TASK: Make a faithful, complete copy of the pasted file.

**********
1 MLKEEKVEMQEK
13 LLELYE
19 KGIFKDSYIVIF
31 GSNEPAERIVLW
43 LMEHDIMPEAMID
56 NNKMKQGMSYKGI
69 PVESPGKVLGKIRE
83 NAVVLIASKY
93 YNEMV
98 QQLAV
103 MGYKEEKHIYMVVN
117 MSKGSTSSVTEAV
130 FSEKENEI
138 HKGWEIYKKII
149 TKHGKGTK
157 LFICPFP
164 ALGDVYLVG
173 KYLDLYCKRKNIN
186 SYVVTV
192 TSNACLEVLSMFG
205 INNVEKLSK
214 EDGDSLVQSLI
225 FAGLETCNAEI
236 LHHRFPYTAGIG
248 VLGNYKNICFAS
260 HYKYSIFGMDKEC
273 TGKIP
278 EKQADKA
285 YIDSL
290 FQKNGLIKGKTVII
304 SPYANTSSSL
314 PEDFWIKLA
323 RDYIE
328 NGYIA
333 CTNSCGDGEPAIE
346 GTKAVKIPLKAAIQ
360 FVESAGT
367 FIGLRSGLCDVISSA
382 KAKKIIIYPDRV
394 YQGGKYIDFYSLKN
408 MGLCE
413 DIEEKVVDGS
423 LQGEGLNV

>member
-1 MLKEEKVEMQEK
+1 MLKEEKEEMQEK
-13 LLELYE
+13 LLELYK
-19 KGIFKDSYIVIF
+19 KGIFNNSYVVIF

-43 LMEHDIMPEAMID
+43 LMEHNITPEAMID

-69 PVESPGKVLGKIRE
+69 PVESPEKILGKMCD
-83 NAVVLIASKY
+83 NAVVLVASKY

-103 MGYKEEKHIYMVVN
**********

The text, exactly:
1 MLKEEKVEMQEK
13 LLELYE
19 KGIFKDSYIVIF
31 GSNEPAERIVLW
43 LMEHDIMPEAMID
56 NNKMKQGMSYKGI
69 PVESPGKVLGKIRE
83 NAVVLIASKY
93 YNEMV
98 QQLAV
103 MGYKEEKHIYMVVN
117 MSKGSTSSVTEAV
130 FSEKENEI
138 HKGWEIYKKII
149 TKHGKGTK
157 LFICPFP
164 ALGDVYLVG
173 KYLDLYCKRKNIN
186 SYVVTV
192 TSNACLEVLSMFG
205 INNVEKLSK
214 EDGDSLVQSLI
225 FAGLETCNAEI
236 LHHRFPYTAGIG
248 VLGNYKNICFAS
260 HYKYSIFGMDKEC
273 TGKIP
278 EKQADKA
285 YIDSL
290 FQKNGLIKGKTVII
304 SPYANTSSSL
314 PEDFWIKLA
323 RDYIE
328 NGYIA
333 CTNSCGDGEPAIE
346 GTKAVKIPLKAAIQ
360 FVESAGT
367 FIGLRSGLCDVISSA
382 KAKKIIIYPDRV
394 YQGGKYIDFYSLKN
408 MGLCE
413 DIEEKVVDGS
423 LQGEGLNV

>member
-1 MLKEEKVEMQEK
+1 MLKEEKEEMQEK
-13 LLELYE
+13 LLELYK
-19 KGIFKDSYIVIF
+19 KGIFNNSYVVIF

-43 LMEHDIMPEAMID
+43 LMEHNITPEAMID

-69 PVESPGKVLGKIRE
+69 PVESPEKILGKMCD
-83 NAVVLIASKY
+83 NAVVLVASKY

-103 MGYKEEKHIYMVVN